Intervention with a) supportive telephone contact, by a midwife, with women who do not have a smear registered for two screening rounds will increase participation, increase uptake of precancerous lesions (CIN2+) and is cost effective. b) selftesting for oncogenic papillomavirus (HPV) will increase participation and is cost effective.
Method: selection of study base
Selection was done by random among women aged 29 - 63 who did not have a pap-smear registered within the two recent screening rounds. Women who were excluded from invitation due to total hysterectomy and women who could be identified as have immigrated into the region under the period were excluded before randomisation. July 1 2008 there was 52362 women who fulfilled the first criteria (before exclusions) identified through the Register for Prevention of Cervical Cancer in West Sweden. 8800 selected women will be included and randomised to one of three arms with the distribution 5:1:5
Methods: Intervention Arm A: 4000 randomised women fulfilling inclusion criteria receive a letter informing them they will be contacted by a midwife by phone, to be offered an appointment to take a smear. They can at that stage decline such contact or if they wish return contact information (telephone number). A week later the women who have not declined will be called by a midwife and offered an appointment for taking a smear. Abnormal smear will be followed up with referral to a gynecologist in concordance with normal screening routine.
Arm B: 800 women will be sent an offer of HPV-self sampling (Aprovix, Uppsala, Sweden). By regular mail the woman can order a test kit, and return this to the laboratory after sampling. The samples will be tested with Hybrid Capture II for high risk HPV. A negative result will be communicated to the women. A positive result will be sent to the gynecological clinic responsible for the work up of abnormal cytological screening smears in the area were the woman lives. The afflicted woman will get information from the clinic and an appointment for colposcopy and cytology. Further investigation will be conducted as clinical routine. Reminders will be sent to women who have ordered the kit and not returned any sample. In order to evaluate the effect of a primary reminder women who have not responded to the primary offer within 60 days will receive a reminder.
Arm C (controls) 4000 women will be controls. No specific action will be taken within the study outside routine in the screening program (yearly written reminder when smears are not found in the database)
Methods: Data collection All data about cytology, colposcopy with biopsies and treatment for CIN are registered as a routine in the West Sweden Registry for Cervical Cancer Prevention and data will be extracted from that registry. Data about HPV-testing will be transferred to this registry from the Aprovix laboratory in Uppsala. Man-time needed and costs for material and analyses for the different interventions will be registered as base for health economic assessments.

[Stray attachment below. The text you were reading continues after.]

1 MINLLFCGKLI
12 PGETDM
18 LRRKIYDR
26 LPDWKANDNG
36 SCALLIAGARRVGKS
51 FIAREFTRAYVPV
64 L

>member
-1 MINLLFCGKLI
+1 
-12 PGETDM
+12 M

Primary outcomes: Frequency of testing (cytology in arm A and C and HPV-test in arm B). Frequency of further assessment of abnormal tests (all arms).
Secondary outcomes: (Arm A vs arm C) Frequency of abnormal smears. Frequency of treated CIN, (CIN1, CIN2 and CIN3, grouped as low grade (CIN1) and high grade (CIN2, CIN3, AIS and invasive cancer). Number of invasive cancers and FIGO stadium. Cost of interventions. Cost per CIN2+ found. The study is powered to find a 30% difference in primary outcome based on an expected 20% participation rate in the control group with 80% power at a significance level of 5% for both interventions (A and B compared with C). An expected rate of abnormal smears of 7% among these women with no smear recorded 6 or more years will give a 80% power to find a 60% relative difference in number of abnormal smears (RR=1,6) when intervention arm A is compared with the controls in arm C.
The results from work up of abnormal tests in arm A will be considered representative for arm B as well, given the same level of abnormality.
The cost per participant and per biopsy with CIN found will be calculated. The cost per found and treated high grade CIN will be compared with a reference of estimated €3500 (preliminary figure) per CIN2+ that is eradicated.
Methods:Statistical analysis All analysis will be based on intention to treat. Pearson's Chi2 and Fischers exact test will be used to compare distribution of categorical variables between the groups. One way variances will be used to test differences of means between groups for continuous variables. The cumulated probability for outcome vs. follow up time will be calculated with Kaplan-Meier analysis. Multiple Cox regression will be used to determine relative risks. 95 % confidence intervals will be used throughout and level of significance will be calculated two sided as 5%